Germany is to remove several regions in Spain, including the Balearic Islands and Mallorca and four regions in Portugal - Alentejo, Centro, Norte and the Azores from its list of 'risk areas' from Sunday, meaning travelers will no longer need to quarantine on arrival.

Germany's Health Minister Jens Spahn has confirmed that Germany will have to wait until "mid-to-late April" to receive its first batch of the newly approved Johnson & Johnson vaccine adding that the EU would be querying the company over the delays.

Walt Disney's Disneyland theme park in Paris will not reopen on April 2 as planned due to the current overseas travel restrictions, but is "optimistic that we will be able to reopen soon."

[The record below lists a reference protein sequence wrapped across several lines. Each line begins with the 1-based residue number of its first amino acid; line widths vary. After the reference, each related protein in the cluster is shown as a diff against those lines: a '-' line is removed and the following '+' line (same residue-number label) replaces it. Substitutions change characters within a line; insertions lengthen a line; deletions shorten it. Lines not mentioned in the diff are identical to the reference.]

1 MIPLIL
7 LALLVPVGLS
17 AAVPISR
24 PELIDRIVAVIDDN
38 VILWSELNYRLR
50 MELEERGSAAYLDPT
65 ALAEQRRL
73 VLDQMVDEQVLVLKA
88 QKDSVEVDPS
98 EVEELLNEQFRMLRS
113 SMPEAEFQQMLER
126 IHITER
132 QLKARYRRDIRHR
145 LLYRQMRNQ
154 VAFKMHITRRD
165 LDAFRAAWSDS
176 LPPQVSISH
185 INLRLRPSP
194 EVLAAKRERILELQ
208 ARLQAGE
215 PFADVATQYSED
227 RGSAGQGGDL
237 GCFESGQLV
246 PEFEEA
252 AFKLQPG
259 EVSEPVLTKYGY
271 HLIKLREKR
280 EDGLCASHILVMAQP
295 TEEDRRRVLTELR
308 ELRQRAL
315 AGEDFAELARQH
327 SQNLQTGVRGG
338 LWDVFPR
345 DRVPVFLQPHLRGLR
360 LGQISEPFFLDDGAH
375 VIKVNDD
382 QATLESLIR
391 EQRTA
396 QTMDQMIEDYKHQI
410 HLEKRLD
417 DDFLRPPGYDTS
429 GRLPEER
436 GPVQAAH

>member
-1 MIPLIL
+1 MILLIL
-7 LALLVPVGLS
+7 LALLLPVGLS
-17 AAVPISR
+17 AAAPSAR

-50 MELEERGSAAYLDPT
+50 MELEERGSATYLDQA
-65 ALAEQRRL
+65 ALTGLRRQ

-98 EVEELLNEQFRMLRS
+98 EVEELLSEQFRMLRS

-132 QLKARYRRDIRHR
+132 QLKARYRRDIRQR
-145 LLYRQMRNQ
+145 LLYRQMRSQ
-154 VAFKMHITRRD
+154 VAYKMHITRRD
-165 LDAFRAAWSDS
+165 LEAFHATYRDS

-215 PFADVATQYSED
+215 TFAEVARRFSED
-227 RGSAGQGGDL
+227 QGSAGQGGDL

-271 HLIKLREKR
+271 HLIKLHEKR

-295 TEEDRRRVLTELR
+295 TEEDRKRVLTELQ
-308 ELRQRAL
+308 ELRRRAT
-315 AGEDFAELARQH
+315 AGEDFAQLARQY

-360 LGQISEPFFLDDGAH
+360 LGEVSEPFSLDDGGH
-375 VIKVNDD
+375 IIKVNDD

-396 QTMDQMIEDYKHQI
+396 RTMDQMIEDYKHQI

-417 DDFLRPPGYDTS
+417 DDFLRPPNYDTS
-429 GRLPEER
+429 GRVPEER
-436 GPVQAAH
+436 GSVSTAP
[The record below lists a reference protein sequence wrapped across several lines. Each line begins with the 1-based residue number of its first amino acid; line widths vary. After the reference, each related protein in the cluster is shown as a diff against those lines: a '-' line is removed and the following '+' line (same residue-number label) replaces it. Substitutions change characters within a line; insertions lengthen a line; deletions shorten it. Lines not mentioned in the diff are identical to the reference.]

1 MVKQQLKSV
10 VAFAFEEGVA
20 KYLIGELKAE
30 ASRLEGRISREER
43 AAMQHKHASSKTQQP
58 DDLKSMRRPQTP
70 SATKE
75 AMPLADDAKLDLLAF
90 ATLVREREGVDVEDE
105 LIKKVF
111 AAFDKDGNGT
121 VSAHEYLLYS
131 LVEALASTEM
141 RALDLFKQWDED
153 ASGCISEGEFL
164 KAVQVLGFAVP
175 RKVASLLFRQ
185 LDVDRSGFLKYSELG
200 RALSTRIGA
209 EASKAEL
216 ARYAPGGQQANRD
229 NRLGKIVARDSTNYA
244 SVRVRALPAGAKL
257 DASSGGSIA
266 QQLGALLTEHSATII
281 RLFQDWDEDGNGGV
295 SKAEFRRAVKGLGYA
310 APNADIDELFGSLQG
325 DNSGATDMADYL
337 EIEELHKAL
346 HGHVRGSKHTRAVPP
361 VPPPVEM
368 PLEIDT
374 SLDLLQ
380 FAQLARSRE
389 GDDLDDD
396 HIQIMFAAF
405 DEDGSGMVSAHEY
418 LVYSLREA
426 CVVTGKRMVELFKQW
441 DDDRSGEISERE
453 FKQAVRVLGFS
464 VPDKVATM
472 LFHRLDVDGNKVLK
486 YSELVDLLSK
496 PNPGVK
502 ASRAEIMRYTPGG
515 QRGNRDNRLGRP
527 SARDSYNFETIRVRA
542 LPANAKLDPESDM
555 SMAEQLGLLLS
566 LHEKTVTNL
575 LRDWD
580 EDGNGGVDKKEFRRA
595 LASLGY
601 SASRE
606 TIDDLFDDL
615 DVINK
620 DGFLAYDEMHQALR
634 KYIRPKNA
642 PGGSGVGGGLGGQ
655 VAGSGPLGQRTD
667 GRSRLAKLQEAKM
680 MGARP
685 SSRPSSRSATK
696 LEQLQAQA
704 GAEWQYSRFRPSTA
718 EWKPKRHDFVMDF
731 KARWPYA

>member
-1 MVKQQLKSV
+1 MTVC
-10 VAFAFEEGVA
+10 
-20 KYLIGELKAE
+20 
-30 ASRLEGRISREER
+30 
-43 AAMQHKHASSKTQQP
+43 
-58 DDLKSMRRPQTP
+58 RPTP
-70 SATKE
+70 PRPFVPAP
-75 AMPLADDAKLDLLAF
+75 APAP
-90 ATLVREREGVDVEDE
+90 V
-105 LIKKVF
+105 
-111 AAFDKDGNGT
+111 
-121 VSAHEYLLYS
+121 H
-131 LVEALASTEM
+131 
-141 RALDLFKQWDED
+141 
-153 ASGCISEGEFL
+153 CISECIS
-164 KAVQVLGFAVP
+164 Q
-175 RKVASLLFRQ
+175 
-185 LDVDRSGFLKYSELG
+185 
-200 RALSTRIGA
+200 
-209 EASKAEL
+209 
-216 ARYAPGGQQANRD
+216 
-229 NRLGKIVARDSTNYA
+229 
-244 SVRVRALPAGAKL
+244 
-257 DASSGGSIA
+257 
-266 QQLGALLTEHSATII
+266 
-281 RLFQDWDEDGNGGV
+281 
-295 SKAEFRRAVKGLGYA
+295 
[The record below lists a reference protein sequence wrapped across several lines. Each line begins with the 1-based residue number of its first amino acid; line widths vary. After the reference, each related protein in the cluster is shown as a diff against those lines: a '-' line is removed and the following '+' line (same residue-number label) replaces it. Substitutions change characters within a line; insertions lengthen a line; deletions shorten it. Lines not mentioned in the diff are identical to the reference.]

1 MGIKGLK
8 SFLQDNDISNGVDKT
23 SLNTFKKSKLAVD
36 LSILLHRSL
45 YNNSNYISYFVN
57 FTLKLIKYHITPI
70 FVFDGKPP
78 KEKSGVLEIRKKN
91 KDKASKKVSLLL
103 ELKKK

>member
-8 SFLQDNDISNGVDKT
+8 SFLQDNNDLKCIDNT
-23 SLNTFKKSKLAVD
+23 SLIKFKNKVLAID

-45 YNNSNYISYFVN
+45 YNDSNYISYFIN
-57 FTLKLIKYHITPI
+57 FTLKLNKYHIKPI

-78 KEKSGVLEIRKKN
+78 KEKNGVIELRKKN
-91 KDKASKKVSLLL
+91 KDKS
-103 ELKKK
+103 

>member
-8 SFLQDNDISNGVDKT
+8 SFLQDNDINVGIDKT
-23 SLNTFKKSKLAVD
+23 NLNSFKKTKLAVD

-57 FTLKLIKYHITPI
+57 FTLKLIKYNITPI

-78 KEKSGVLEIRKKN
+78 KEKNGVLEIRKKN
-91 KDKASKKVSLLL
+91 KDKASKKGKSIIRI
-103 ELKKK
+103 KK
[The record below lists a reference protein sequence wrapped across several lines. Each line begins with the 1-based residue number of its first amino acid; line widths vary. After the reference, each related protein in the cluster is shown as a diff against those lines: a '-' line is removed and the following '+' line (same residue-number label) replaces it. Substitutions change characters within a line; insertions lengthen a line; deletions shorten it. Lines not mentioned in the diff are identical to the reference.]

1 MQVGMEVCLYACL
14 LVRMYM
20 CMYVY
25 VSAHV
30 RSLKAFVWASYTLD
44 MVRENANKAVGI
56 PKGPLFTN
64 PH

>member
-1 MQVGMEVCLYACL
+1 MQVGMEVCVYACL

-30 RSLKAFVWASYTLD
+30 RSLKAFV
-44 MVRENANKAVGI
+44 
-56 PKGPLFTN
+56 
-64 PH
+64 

The vaccine developed by U.S. pharmaceutical firm Novavax is 96 percent effective in preventing cases caused by the original strain of the virus and 86 percent effective in protecting against the virus variant first discovered in the UK, a late-stage trial conducted in the UK has found.

The King of Sweden, Carl XVI and his wife Queen Silvia lit candles at a church ceremony at the chapel of the Drottningholm Palace, just outside Stockholm to honor the victims of the pandemic, on the one-year anniversary of the first confirmed death in the Scandinavian nation.




Toni Waterman in Brussels


AstraZeneca will come up short on vaccine deliveries once again. The Belgian Federal Health Minister said the vaccine maker will provide 200,000 fewer doses in March than it originally promised.